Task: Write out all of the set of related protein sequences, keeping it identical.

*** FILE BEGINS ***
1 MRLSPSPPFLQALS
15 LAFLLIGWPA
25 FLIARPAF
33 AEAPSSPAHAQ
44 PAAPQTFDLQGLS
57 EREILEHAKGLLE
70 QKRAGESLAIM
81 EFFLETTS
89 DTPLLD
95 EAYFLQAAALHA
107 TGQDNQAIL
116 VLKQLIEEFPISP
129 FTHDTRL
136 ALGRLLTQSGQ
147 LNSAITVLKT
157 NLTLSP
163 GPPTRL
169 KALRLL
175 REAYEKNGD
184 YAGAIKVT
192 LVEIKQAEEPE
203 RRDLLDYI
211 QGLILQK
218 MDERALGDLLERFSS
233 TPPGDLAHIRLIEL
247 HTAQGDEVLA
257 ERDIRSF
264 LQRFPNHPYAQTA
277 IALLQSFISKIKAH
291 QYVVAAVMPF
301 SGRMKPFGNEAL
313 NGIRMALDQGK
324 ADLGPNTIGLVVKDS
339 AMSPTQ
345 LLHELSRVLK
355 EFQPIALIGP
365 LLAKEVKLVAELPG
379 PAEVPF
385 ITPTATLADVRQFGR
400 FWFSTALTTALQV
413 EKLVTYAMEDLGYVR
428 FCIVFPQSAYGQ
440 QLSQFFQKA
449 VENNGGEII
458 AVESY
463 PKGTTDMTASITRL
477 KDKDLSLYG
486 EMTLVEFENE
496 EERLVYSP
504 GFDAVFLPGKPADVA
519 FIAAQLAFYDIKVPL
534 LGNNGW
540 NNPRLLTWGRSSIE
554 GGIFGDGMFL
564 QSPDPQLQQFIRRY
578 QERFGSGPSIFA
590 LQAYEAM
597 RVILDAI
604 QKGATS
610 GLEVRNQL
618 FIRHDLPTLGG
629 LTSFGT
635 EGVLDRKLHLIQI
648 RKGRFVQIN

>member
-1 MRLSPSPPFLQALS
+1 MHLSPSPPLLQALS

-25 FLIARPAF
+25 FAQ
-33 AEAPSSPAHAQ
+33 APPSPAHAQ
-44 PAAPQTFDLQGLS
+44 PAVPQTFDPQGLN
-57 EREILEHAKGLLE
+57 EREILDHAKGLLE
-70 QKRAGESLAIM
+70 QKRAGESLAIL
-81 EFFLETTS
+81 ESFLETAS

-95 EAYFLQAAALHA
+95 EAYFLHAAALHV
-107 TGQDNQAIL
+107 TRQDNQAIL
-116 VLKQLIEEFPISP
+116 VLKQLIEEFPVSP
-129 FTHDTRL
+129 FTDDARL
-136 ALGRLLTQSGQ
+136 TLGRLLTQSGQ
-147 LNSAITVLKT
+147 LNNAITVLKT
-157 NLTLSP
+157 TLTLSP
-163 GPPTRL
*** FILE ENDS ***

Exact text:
1 MRLSPSPPFLQALS
15 LAFLLIGWPA
25 FLIARPAF
33 AEAPSSPAHAQ
44 PAAPQTFDLQGLS
57 EREILEHAKGLLE
70 QKRAGESLAIM
81 EFFLETTS
89 DTPLLD
95 EAYFLQAAALHA
107 TGQDNQAIL
116 VLKQLIEEFPISP
129 FTHDTRL
136 ALGRLLTQSGQ
147 LNSAITVLKT
157 NLTLSP
163 GPPTRL
169 KALRLL
175 REAYEKNGD
184 YAGAIKVT
192 LVEIKQAEEPE
203 RRDLLDYI
211 QGLILQK
218 MDERALGDLLERFSS
233 TPPGDLAHIRLIEL
247 HTAQGDEVLA
257 ERDIRSF
264 LQRFPNHPYAQTA
277 IALLQSFISKIKAH
291 QYVVAAVMPF
301 SGRMKPFGNEAL
313 NGIRMALDQGK
324 ADLGPNTIGLVVKDS
339 AMSPTQ
345 LLHELSRVLK
355 EFQPIALIGP
365 LLAKEVKLVAELPG
379 PAEVPF
385 ITPTATLADVRQFGR
400 FWFSTALTTALQV
413 EKLVTYAMEDLGYVR
428 FCIVFPQSAYGQ
440 QLSQFFQKA
449 VENNGGEII
458 AVESY
463 PKGTTDMTASITRL
477 KDKDLSLYG
486 EMTLVEFENE
496 EERLVYSP
504 GFDAVFLPGKPADVA
519 FIAAQLAFYDIKVPL
534 LGNNGW
540 NNPRLLTWGRSSIE
554 GGIFGDGMFL
564 QSPDPQLQQFIRRY
578 QERFGSGPSIFA
590 LQAYEAM
597 RVILDAI
604 QKGATS
610 GLEVRNQL
618 FIRHDLPTLGG
629 LTSFGT
635 EGVLDRKLHLIQI
648 RKGRFVQIN

>member
-1 MRLSPSPPFLQALS
+1 MHLSPSPPLLQALS

-25 FLIARPAF
+25 FAQ
-33 AEAPSSPAHAQ
+33 APPSPAHAQ
-44 PAAPQTFDLQGLS
+44 PAVPQTFDPQGLN
-57 EREILEHAKGLLE
+57 EREILDHAKGLLE
-70 QKRAGESLAIM
+70 QKRAGESLAIL
-81 EFFLETTS
+81 ESFLETAS

-95 EAYFLQAAALHA
+95 EAYFLHAAALHV
-107 TGQDNQAIL
+107 TRQDNQAIL
-116 VLKQLIEEFPISP
+116 VLKQLIEEFPVSP
-129 FTHDTRL
+129 FTDDARL
-136 ALGRLLTQSGQ
+136 TLGRLLTQSGQ
-147 LNSAITVLKT
+147 LNNAITVLKT
-157 NLTLSP
+157 TLTLSP
-163 GPPTRL